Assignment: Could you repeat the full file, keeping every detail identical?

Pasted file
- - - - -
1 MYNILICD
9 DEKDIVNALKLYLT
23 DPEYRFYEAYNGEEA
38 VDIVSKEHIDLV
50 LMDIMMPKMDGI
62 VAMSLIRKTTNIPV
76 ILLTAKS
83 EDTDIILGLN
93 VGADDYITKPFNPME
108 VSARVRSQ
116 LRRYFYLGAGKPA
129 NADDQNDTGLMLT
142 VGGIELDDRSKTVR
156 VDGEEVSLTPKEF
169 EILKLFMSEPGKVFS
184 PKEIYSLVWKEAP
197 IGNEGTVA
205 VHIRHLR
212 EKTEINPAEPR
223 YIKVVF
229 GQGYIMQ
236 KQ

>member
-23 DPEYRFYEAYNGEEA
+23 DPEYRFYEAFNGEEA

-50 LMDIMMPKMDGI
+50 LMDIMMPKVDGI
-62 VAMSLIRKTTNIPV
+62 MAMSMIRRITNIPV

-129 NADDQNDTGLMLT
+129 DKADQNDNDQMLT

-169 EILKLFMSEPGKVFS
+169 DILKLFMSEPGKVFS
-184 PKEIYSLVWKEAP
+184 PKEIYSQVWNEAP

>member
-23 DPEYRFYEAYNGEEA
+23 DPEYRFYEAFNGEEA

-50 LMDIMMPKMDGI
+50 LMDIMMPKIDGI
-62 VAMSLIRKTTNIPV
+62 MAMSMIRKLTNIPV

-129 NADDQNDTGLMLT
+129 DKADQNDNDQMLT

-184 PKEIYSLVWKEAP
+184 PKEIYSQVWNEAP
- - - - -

1 MYNILICD
9 DEKDIVNALKLYLT
23 DPEYRFYEAYNGEEA
38 VDIVSKEHIDLV
50 LMDIMMPKMDGI
62 VAMSLIRKTTNIPV
76 ILLTAKS
83 EDTDIILGLN
93 VGADDYITKPFNPME
108 VSARVRSQ
116 LRRYFYLGAGKPA
129 NADDQNDTGLMLT
142 VGGIELDDRSKTVR
156 VDGEEVSLTPKEF
169 EILKLFMSEPGKVFS
184 PKEIYSLVWKEAP
197 IGNEGTVA
205 VHIRHLR
212 EKTEINPAEPR
223 YIKVVF
229 GQGYIMQ
236 KQ

>member
-23 DPEYRFYEAYNGEEA
+23 DPEYRFYEAFNGEEA

-50 LMDIMMPKMDGI
+50 LMDIMMPKVDGI
-62 VAMSLIRKTTNIPV
+62 MAMSMIRRITNIPV

-129 NADDQNDTGLMLT
+129 DKADQNDNDQMLT

-169 EILKLFMSEPGKVFS
+169 DILKLFMSEPGKVFS
-184 PKEIYSLVWKEAP
+184 PKEIYSQVWNEAP

>member
-23 DPEYRFYEAYNGEEA
+23 DPEYRFYEAFNGEEA

-50 LMDIMMPKMDGI
+50 LMDIMMPKIDGI
-62 VAMSLIRKTTNIPV
+62 MAMSMIRKLTNIPV

-129 NADDQNDTGLMLT
+129 DKADQNDNDQMLT

-184 PKEIYSLVWKEAP
+184 PKEIYSQVWNEAP